Thinking with the Willows: Cultivating Caring Dispositions

Shared by Tanya Farzaneh


How might we begin to re-story this story of living with and entangled in neoliberal logics of consumerism and disposable relations?  How can we begin to heal and restore? “How do we live our responsibility for healing?”

(Kimmerer, 2013. p. 322)

In the weeks that follows, in the small crevasses and deep cuts of the remains, glimmers of hope and life arise. Volunteer tree sprouts emerge; life emerging from dead.  Willow trees. New stories to be made and told.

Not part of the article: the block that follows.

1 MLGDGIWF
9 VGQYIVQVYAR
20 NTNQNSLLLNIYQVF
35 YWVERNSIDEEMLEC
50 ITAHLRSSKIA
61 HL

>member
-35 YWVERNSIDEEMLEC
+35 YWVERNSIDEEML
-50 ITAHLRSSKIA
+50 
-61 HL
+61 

“The land remember what we said and what we did…. We need to unearth the old stories that live in a place and begin to create new ones, for we are storymakers, not just storytellers.”

(Kimmerer, 2013. p. 341)

We gather among the collection of remains and are in awe of the new life. We notice the resilience and vulnerability that is born here. Entangled with the waste and ruins, we enact our pedagogical commitments in cultivating dispositions of care for both the living and dead; tending to the new life, leaves of new branches, new stories. There is gentleness in these relations.  Hope is found here in the destruction, hope found in the shared responsibility for healing.

“It is not enough to weep for our lost landscapes; we have to put our hands in the earth to make ourselves whole again.”

(Kimmerer, 2013. p. 327)

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